A single amount of coverage is applied to all the exposures or property insured under it under a Blanket Insurance Policy (BIP). A BIP may specifically cover various types of properties in the same location, the same type of property but in various locations, or various types of properties in various locations. Due to the wide range of applicability, a BIP usually contains significant limits of coverage.
The limits generally include a per-occurrence limit that applies to all the insured properties, a per-occurrence limit based on a percentage of the property’s insurable value, as well as a limit based on the predetermined schedule of the property’s insurable value. The definition of occurrence may vary depending on the insurance provider, which is why real estate developers need to be mindful of the definition used in a particular policy.
Construction insurance is of several different types, but any business working in a construction trade needs to consider obtaining construction or “builder’s risk” insurance. Even when property developers hire builders or general contractors that may carry their own construction policy, the developer, the landowner (if not the same as the developer), as well as all the subcontractors, should all be named as insureds.
A builder’s risk policy may cover damage to the developer’s own property, unlike CGL policies that cover risks to third parties. The policies usually insure against accidental loss or damages to the work and property of a contractor during construction and extend that coverage to supplies, material, and equipment. Builder’s risk policies are aimed at providing a speedy resolution if a property claim occurs during a construction project, thus avoiding construction delays.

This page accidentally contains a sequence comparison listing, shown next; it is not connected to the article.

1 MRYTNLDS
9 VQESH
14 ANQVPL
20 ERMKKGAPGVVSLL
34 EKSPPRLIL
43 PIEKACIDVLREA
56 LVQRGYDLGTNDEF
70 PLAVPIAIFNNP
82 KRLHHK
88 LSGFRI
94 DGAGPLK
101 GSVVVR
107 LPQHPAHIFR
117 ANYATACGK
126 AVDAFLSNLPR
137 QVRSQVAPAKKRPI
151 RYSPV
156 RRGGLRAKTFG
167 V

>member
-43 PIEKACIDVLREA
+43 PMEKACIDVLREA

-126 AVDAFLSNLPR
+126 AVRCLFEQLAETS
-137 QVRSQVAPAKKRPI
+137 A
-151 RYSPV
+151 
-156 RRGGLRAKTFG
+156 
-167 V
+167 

Extended Period of Rental Income
It is sometimes referred to as “business interruption” coverage and it provides for the payment of lost rental income in case the lost rent is due to some type of covered loss that leads to an interruption of business operation.
It is important to consider purchasing an “extended period” since, in some situations, a tenant may decide to terminate their lease if the business is interrupted for an extended period of time. Under extended period coverage, the carrier will continue paying the tenant’s rent until a new lease is in place.
Real estate developers need to analyze their potential risks carefully and ensure that they have the right coverage, which usually requires more than a basic CGL policy. Coverage needs to be regularly reviewed in case risks change.
Practitioners that represent real estate developers should always look into potential coverage for liabilities and losses since, under these specialized policies, coverage may be available for losses that would otherwise devastate the developer’s business operations. It is also advisable to put your insurance carrier on notice of potential claims if you aren’t sure whether the claim is covered.